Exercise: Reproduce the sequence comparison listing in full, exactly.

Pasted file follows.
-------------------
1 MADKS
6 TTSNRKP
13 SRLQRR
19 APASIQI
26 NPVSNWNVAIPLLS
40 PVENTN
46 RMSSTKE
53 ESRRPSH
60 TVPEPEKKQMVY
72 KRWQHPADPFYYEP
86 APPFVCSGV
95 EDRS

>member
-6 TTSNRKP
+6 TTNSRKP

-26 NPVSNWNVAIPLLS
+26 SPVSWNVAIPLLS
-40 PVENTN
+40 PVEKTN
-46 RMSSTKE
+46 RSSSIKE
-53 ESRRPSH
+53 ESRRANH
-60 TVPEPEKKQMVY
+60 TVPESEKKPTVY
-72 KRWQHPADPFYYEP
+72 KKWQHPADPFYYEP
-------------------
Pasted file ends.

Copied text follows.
1 MADKS
6 TTSNRKP
13 SRLQRR
19 APASIQI
26 NPVSNWNVAIPLLS
40 PVENTN
46 RMSSTKE
53 ESRRPSH
60 TVPEPEKKQMVY
72 KRWQHPADPFYYEP
86 APPFVCSGV
95 EDRS

>member
-6 TTSNRKP
+6 TTNSRKP

-26 NPVSNWNVAIPLLS
+26 SPVSWNVAIPLLS
-40 PVENTN
+40 PVEKTN
-46 RMSSTKE
+46 RSSSIKE
-53 ESRRPSH
+53 ESRRANH
-60 TVPEPEKKQMVY
+60 TVPESEKKPTVY
-72 KRWQHPADPFYYEP
+72 KKWQHPADPFYYEP